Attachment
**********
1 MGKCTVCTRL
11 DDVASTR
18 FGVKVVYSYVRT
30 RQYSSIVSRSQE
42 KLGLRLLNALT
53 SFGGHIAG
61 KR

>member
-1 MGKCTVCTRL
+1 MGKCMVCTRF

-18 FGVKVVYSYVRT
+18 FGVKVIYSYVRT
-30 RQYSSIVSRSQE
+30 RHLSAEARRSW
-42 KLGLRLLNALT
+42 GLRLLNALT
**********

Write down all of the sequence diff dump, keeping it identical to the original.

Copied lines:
1 MGKCTVCTRL
11 DDVASTR
18 FGVKVVYSYVRT
30 RQYSSIVSRSQE
42 KLGLRLLNALT
53 SFGGHIAG
61 KR

>member
-1 MGKCTVCTRL
+1 MGKCMVCTRF

-18 FGVKVVYSYVRT
+18 FGVKVIYSYVRT
-30 RQYSSIVSRSQE
+30 RHLSAEARRSW
-42 KLGLRLLNALT
+42 GLRLLNALT